With the official adoption of the EU’s General Data Protection Regulation (GDPR) just 8 months away, on May 25th 2018, businesses throughout Europe are anxious to get ready. But while data storage policies and operations come under scrutiny, HR departments are also set to be impacted on. So what can they do to prepare for it?
Amongst the new developments to come through the GDPR is a greatly increased range of responsibilities that employers will have to their employees and an obligation to fully inform employees of these specific rights.
The most significant is their right to data access requests, and their right to have that data erased or rectified (should information be proved inaccurate). Employees must also be informed about the length of time their data will be stored and how that data was used if supplied to a third party.
When it comes to HR departments, the GDPR also demands significant changes, but not only from in-house personnel departments. Now, even contracted HR service providers will have to adhere to the new regulations.
With so much going on, what exactly should HR departments be looking at to ensure readiness for the General Data Protection Regulation launch.
Challenges HR Departments Face
There is a lengthy list of aspects HR needs to adopt if they are to be ready for the launch date. For a start, they will have to make sure management and employees are fully aware of dates relating to GDPR commencement, as well as confirming the appointment of Data Controllers and Data Protection Officers.
These officers must also be made fully aware of the non-compliance penalties, not least potential fines of up €20 million or 4% of the total global annual turnover, the risk of data transfer suspensions and the possibility of criminal sanctions. But there are others.
5 Key Aspects To Handle
- Securing Consent
Currently, employees must provide consent when employers want to gather their personal data. This seems perfectly reasonable but critics say current legislation does not adequately protect employees when they wish to deny consent. HR departments will have to ensure there is no ‘imbalance of power’ between employers and their staff, meaning that staff members feel free to make a decision without fear for their jobs.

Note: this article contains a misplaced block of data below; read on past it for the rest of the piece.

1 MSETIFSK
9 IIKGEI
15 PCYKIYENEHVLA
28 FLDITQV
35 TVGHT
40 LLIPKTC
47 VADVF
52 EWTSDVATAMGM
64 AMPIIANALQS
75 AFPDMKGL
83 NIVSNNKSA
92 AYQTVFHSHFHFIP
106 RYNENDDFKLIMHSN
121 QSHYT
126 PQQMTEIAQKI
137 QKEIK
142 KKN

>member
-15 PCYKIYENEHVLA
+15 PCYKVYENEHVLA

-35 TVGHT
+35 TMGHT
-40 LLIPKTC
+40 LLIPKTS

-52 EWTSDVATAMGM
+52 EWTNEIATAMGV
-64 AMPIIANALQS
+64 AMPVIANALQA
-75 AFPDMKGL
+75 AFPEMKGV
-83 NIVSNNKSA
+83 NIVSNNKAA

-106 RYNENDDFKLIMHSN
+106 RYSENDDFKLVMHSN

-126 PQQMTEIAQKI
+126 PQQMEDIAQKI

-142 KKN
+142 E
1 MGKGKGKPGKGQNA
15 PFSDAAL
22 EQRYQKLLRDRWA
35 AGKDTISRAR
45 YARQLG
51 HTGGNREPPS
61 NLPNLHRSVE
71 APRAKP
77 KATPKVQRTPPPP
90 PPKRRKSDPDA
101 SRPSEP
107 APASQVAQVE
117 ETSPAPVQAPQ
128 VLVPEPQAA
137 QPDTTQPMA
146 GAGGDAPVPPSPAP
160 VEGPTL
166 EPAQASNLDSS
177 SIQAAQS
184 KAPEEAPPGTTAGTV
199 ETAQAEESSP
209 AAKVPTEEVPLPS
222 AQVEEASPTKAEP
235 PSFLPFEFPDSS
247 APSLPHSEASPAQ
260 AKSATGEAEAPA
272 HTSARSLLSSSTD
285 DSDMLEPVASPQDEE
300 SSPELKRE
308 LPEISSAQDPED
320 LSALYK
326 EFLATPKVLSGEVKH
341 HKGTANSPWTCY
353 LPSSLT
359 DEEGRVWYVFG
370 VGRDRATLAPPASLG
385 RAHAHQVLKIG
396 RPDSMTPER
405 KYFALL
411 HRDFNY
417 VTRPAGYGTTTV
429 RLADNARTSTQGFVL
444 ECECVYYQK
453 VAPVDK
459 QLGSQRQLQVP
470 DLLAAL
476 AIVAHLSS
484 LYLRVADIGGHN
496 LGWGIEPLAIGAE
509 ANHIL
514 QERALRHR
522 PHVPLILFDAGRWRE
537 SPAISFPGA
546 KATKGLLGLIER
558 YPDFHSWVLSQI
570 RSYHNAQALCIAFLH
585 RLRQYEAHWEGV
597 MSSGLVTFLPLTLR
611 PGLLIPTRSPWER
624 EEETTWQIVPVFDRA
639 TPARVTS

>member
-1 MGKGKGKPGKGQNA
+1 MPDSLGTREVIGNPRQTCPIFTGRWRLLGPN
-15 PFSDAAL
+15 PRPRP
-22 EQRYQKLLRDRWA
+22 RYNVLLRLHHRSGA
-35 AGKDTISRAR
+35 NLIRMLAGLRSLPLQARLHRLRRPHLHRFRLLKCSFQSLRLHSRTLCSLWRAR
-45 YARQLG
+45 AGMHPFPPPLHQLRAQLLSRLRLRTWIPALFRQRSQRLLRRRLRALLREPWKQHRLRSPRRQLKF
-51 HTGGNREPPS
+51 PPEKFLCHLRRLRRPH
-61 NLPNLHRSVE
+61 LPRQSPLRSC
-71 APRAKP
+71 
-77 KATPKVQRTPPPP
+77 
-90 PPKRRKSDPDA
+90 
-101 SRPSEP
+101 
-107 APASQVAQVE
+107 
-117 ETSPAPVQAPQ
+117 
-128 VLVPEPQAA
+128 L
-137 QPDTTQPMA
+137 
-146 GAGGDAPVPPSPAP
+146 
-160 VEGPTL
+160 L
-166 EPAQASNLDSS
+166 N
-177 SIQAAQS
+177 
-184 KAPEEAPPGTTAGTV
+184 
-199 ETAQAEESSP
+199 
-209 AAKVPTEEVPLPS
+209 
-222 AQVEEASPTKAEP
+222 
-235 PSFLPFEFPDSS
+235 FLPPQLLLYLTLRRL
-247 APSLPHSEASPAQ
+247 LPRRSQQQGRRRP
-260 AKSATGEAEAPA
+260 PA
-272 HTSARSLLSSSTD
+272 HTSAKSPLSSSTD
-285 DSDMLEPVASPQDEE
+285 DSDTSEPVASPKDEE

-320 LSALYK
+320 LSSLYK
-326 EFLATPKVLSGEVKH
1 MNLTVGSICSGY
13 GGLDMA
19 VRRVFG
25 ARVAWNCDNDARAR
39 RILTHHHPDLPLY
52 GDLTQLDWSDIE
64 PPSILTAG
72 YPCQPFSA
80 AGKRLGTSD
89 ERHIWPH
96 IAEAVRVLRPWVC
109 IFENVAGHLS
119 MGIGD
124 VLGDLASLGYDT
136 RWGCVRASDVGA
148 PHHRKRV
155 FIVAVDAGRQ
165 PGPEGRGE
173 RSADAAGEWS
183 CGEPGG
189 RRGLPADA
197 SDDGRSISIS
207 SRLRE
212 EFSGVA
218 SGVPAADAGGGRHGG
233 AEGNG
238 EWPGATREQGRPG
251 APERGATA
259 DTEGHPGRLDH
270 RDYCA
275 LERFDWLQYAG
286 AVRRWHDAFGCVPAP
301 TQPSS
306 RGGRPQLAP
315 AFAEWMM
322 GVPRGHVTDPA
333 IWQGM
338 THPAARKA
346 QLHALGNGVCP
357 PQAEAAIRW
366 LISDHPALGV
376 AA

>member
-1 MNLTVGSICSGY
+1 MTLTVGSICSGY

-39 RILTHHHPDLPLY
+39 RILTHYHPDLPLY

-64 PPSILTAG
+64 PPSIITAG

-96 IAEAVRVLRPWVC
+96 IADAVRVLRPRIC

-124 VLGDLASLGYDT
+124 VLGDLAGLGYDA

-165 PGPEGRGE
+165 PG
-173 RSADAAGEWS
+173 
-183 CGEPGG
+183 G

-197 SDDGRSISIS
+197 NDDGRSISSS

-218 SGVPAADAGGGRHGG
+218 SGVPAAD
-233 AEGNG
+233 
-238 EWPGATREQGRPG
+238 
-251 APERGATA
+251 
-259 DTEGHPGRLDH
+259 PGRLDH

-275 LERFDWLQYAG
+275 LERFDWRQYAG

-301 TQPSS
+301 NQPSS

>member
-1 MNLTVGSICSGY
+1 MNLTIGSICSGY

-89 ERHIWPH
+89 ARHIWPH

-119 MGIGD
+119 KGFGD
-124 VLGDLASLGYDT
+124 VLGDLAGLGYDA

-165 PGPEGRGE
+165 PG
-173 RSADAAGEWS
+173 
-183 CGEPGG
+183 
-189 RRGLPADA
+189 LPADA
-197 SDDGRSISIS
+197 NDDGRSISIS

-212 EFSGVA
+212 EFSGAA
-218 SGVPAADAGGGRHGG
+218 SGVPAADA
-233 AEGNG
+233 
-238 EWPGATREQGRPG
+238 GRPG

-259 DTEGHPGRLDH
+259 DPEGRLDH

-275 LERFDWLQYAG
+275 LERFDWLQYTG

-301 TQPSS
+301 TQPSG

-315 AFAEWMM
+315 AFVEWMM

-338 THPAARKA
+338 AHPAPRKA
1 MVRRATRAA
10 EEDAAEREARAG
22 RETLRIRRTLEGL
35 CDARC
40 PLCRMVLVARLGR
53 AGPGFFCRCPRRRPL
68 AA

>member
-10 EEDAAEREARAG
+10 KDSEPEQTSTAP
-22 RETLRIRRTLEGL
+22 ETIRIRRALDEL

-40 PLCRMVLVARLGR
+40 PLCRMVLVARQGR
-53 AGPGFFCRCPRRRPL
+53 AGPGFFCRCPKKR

There are also other legal grounds for gathering employee data, making consent only necessary if the other avenues are unavailable. Examples include where employers require personal data:
- for contractual reasons, such as information necessary to make salary payments
- in order to meet legal obligations, such as providing data for social security reasons
- for legitimate reasons, such as monitoring for security reasons
HR Departments must make sure employee consent has been clearly expressed in writing. So, perhaps add a clause to the employment contract or create a dedicated consent form.
Traditionally, the conversation between HR and employees flowed mainly in one direction: outward, providing details of entitlements and rights. While this may remain largely the case, the increase in employee rights will result in a more significant inward flow. Basically, since personnel will be entitled to access their data and have their data corrected, HR can expect a greater number of requests from, and even instruction from, employees.
There are 3 such requests in particular that HR should be prepared to handle:
- Right to be Forgotten – employees will be able to tell employers to erase personal data relating to them when the data no longer has purpose.
- Consent Withdrawn – employees can withdraw consent, meaning the employer must immediately stop gathering and storing their personal data.
- Compliance Time Limit – where an employee has requested access to their personal data, employers have 40 days to comply. That time limit will shorten to 1 month.
HR Departments must make sure their systems are able to delete data completely whenever requested to do so.
Until now, interaction with the Data Protection Authorities (DPAs) has been carried out largely via forms and documentation. But the paper process is set to be replaced by direct interaction, a compliance system based on actions that can be demonstrated – not just reported.
As a result, a company’s HR department will have to make sure a number of obligations are met by the employer, including:
- Appointing a Data Protection Officer (DPO)
- Carrying out privacy impact assessments
- Consulting with DPAs before new data processing begins
- Keeping detailed records of all data processing activities
Companies will also be given an obligation to fully disclose any breaches they have detected. Currently, information tends to be given within surveys and reports, but the GDPR will make it compulsory to tell Data Protection Authorities whenever a breach has occurred.
In most cases, a time limit of 72 hours will apply, with any time over that period requiring a justifiable reason. What is more, if the breach relates to employee data, any employees affected must be notified ‘without undue delay’. This obligation may be avoided if the data is encrypted.
HR must make sure a system through which to make these notifications (and confirm they have been made) exists. This will certainly involve establishing a clear communication channel between the department and the DPO.
Every recruitment drive involves gathering information on candidates and checking they are fully suitable for the job in question. But once the recruitment procedure is ended, the data of unsuccessful candidates will no longer be relevant. HR will have to ensure that this information is not retained for longer than is absolutely necessary, and should design policies that make certain this pre-employment data are disposed of safely.